How is endometriosis treated?
There are two basic treatment options for endometriosis patients suffering from infertility. In minimal endometriosis, the first step is to remove all detectable endometrial tissue, and then to see if a pregnancy occurs naturally. If endometriosis is severe or occurs repeatedly, our recommendation is in vitro fertilisation after the surgery to improve the chances of a successful pregnancy.
A detailed diagnosis as well as consultation with our are always carried out before the endometrial tissue is removed, in order to specify the treatment goals for each patient individually. This is followed by treatment for endometriosis:
- Diagnosis: The diagnosis usually comprises an abdominal examination (laparoscopy). Smaller endometriosis sites can be removed immediately during this procedure, e.g. by laser or high-frequency current.
- Treatment: If the diagnosis indicates extensive tissue changes or growths in areas that are difficult to reach, these are removed through an abdominal incision (laparotomy).
In patients who want to conceive, full preservation of the organs is the highest priority. Severe endometrial lesions on the uterus or fallopian tubes can therefore sometimes not be completely removed. In these cases, the recommendation is artificial insemination after treatment.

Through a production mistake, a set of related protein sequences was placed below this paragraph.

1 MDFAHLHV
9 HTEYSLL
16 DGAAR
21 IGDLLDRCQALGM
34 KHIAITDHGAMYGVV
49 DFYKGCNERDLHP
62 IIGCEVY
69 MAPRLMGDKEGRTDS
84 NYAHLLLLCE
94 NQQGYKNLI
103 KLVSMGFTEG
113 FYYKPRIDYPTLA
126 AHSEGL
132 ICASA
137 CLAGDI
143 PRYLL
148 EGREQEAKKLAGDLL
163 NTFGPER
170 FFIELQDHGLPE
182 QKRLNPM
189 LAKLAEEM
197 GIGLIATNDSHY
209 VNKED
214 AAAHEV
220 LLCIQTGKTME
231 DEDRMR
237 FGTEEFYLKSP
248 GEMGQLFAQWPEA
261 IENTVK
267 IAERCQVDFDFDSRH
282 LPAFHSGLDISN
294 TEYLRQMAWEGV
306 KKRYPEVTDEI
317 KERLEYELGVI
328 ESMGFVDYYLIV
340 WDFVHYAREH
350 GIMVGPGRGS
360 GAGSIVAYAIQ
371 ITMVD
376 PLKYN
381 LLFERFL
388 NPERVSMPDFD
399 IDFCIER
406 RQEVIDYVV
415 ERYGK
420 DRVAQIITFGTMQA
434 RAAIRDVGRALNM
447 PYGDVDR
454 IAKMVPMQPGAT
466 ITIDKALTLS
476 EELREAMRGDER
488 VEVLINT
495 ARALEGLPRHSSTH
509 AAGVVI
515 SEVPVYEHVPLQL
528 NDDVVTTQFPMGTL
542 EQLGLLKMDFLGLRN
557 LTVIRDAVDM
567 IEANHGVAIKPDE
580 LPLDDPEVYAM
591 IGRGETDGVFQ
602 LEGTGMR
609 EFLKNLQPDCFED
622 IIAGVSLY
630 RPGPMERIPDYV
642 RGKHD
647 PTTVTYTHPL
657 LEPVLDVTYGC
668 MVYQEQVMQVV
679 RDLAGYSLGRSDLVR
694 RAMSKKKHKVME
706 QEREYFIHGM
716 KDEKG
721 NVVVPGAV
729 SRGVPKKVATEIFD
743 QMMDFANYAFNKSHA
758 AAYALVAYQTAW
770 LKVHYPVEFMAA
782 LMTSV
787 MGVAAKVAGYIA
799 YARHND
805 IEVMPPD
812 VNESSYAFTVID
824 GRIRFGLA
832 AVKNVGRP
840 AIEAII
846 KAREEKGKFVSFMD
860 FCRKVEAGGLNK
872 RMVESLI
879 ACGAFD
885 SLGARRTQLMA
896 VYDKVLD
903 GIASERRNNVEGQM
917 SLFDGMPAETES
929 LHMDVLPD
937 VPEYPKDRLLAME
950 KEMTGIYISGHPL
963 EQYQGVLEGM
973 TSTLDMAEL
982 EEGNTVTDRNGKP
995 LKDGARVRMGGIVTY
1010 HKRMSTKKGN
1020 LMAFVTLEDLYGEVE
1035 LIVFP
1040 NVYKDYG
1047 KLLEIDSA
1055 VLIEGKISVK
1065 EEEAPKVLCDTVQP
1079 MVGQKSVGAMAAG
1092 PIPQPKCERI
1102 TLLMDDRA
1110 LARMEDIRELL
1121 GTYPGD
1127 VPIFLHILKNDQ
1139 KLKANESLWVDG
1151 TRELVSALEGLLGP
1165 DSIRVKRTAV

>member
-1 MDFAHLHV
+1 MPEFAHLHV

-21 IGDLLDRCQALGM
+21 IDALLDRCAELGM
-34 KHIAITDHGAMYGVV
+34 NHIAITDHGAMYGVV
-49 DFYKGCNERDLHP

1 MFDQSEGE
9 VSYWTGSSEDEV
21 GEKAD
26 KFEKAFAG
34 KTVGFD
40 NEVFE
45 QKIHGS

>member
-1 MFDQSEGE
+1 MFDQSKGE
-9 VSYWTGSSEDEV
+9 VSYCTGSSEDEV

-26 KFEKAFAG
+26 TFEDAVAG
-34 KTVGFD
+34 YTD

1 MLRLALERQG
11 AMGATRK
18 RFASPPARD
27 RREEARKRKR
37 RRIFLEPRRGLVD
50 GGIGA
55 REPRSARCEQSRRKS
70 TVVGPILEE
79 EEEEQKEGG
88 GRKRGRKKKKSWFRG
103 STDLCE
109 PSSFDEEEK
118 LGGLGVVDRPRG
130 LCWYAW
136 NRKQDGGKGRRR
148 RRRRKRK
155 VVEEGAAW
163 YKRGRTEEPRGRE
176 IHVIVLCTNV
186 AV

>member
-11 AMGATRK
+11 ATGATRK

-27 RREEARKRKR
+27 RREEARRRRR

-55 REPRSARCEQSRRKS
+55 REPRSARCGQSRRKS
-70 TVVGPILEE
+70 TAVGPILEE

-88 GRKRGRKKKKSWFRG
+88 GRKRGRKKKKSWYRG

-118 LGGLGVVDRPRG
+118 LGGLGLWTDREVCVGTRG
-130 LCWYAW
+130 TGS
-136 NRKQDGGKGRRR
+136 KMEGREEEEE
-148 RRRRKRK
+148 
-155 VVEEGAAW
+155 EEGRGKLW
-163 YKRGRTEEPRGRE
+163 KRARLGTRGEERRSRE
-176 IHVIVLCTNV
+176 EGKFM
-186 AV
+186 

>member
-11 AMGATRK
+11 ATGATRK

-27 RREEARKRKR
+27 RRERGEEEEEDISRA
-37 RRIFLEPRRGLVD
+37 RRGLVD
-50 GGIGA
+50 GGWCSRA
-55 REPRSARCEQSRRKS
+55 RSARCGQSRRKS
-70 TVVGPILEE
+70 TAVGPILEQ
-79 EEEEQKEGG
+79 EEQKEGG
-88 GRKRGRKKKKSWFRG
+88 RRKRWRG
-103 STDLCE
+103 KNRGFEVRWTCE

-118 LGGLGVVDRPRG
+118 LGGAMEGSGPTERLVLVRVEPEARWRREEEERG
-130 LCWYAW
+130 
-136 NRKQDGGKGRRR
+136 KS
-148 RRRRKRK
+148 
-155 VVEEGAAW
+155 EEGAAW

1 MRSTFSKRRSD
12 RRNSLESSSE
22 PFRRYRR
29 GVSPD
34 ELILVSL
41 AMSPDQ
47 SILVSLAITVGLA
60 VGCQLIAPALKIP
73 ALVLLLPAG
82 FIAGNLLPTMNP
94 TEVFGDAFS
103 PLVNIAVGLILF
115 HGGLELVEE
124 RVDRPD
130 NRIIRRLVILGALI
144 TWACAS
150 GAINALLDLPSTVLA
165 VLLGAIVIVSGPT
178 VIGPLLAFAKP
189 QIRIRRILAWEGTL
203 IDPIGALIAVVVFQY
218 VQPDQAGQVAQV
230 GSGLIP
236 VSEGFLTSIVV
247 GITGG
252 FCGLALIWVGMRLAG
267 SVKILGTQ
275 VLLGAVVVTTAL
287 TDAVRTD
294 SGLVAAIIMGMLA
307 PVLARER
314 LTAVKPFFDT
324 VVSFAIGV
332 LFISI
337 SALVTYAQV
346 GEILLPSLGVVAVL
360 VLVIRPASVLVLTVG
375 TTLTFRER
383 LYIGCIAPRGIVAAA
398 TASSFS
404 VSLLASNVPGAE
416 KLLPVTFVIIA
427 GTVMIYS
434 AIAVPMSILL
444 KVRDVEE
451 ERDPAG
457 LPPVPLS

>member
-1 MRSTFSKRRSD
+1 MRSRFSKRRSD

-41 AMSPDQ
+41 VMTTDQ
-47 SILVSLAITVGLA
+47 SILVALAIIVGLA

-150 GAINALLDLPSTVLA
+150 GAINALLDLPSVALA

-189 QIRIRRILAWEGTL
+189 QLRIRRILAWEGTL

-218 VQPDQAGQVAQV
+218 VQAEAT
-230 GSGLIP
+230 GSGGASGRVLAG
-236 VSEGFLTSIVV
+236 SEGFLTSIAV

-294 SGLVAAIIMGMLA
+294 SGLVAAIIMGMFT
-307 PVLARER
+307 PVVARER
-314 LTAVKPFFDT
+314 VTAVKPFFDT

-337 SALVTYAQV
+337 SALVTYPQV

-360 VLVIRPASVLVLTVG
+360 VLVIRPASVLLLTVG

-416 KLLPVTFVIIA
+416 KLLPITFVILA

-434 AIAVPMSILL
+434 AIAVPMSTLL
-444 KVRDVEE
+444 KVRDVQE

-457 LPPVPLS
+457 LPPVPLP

Endometriosis – facts and figures
- After uterine fibroids (benign tumours), endometriosis is the second most common gynaecological disease.
- An estimated 7-15% of all women capable of reproduction are affected by endometriosis, many of them without ever being diagnosed.
- The number of new cases of endometriosis every year is estimated at 40,000.
- Endometriosis often remains undetected for a long time – it takes on average six years from the onset of the first symptoms until diagnosis.
- Endometriosis patients can be patients with fertility problems caused by the disease, as well as pain patients without fertility problems who suffer from the physical symptoms of endometriosis.
Source: Endometriosis Research Foundation, Germany